Reading "Communion with the Triune God" was my first experience with John Owen. I had read from his commentaries, but never one of his works. Kapic and Taylor do an excellent job providing background for, summarizing, outlining, and updating the work. Although Owen wrote in 1657, the editors have changed (or defined) the archaic language and formatting in order to help the modern reader. I'm sure reading this updated edition made my experience with Owen much more meaningful.
Many Christians, in their worship, have sought to worship God only as One. As the Shema says, "Hear O Israel, the Lord our God is one," so they worship God without discerning the distinct persons within the Godhead. Owen points out many instances in the New Testament where the persons are distinct, and argues that since they are distinct, we should relate to each, Father, Son, and Spirit.
Particularly, Owen argues that communion with the Father is characterized by his love for his people. Whereas Christians many times feel oppressed by thoughts of an almighty and vengeful Father, the author demonstrates that the Father relates to the saints in love through Christ... in fact, his love is where every other grace comes from. Nothing compares to the Father's love toward his people! Owen casts a huge vision of the Father's relationship to his children in love.
In our age there are some distortions of what it means to be in a relationship with Jesus Christ. Some are pleased to simply do their duty to Christ, as a worker to his boss. Others see Christ as friend, but lack the understanding and reverence of Christ as husband. Owen argues that the communion believers have with the Son consists in grace. Christ, in taking joy in his beloved wife, the Church, purchased and cleansed her with his blood. The saints, in seeing his beauty, and treasure and prefer him above all other "pretenders." The Son gives himself to the saints, and it is their joyful duty to receive all that he offers.
Owen concludes his book with a discussion on the communion believers have with the Holy Spirit, relying on John 16:1-7. He argues that the Holy Spirit's communion with the saints is primarily as a comforter who will always be present. Not only is the Spirit given from the Father and Son, but he himself bestows power, willingness, and gifts for the strengthening of believers. He comforts the saints with the love of God and the grace of Christ. As such, he brings into view, not just himself, but the entire Trinity.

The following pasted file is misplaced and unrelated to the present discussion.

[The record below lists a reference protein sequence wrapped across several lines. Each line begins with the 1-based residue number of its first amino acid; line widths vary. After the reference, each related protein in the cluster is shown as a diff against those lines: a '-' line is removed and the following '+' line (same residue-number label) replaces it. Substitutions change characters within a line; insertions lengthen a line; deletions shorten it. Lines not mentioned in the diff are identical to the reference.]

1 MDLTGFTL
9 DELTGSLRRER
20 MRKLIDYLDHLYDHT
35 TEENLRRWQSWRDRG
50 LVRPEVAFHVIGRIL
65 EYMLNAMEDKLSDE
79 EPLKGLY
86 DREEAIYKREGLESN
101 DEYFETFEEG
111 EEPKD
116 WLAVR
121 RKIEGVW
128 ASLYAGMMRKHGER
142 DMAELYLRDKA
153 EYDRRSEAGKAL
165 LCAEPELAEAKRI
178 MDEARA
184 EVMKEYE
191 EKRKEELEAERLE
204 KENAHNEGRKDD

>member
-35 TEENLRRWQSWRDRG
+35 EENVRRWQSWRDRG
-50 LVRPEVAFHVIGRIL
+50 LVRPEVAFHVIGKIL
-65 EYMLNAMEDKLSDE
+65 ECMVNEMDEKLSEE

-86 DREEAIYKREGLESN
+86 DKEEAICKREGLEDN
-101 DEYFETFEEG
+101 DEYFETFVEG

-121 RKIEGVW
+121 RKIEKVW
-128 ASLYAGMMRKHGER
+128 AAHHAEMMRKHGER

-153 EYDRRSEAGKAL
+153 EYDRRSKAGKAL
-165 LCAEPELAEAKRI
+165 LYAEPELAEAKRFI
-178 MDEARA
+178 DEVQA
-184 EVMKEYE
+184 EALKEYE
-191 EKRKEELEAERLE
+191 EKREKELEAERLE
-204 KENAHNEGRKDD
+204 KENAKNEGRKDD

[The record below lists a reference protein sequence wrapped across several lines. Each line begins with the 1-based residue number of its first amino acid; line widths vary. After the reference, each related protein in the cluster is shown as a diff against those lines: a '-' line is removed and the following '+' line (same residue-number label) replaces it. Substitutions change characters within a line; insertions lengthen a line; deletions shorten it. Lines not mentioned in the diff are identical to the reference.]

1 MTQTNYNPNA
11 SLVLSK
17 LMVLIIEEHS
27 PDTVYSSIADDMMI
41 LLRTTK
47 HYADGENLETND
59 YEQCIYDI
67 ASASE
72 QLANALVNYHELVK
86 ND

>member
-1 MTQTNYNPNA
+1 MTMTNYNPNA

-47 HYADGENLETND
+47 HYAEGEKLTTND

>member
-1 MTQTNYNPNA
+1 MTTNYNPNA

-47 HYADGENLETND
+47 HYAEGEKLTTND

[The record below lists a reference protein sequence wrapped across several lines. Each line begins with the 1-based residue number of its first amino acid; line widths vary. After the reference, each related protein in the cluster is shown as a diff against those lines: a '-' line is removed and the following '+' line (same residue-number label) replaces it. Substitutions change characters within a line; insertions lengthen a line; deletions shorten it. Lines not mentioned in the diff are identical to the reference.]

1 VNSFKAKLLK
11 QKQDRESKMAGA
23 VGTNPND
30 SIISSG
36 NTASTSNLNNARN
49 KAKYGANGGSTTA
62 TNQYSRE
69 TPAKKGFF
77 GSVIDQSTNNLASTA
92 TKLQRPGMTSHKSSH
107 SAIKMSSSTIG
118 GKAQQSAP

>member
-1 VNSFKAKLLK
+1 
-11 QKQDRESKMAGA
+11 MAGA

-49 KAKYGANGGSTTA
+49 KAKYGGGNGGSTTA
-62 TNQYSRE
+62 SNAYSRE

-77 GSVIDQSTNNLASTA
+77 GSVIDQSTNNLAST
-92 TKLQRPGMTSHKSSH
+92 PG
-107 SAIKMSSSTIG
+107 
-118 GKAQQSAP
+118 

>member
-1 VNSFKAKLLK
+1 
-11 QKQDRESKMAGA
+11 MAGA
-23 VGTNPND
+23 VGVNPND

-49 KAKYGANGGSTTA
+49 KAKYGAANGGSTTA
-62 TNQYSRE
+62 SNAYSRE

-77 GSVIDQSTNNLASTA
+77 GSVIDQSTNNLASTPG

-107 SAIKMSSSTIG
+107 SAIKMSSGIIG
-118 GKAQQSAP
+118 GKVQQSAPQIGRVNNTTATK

Many Christians have all but lost any concern for communion with the Holy Spirit. Others have placed their focus on him, so displacing the Father and Son. But Owen argues that one of the Spirit's main roles is to glorify Jesus Christ. If someone glorifies the Holy Spirit without acknowledging the Son, then something has gone awry, because the Spirit wants to lift up the Son for all to see and enjoy.
"Communion with the Triune God" is a moving and rich book in which John Owen clearly describes the communion that saints have with God, as Father, Son, and Spirit. In his concluding paragraphs, he reaches the pinnacle of his arguments: In worshiping one person, we worship the whole Trinity. In praying to one person, we pray to the whole Trinity. In approaching God, we worship the whole Trinity. Christians who worship and pray and approach God with these ideas in mind will, no doubt, experience God in a fresh and exciting way, and perhaps commune with him in an entirely new way, as the Triune God.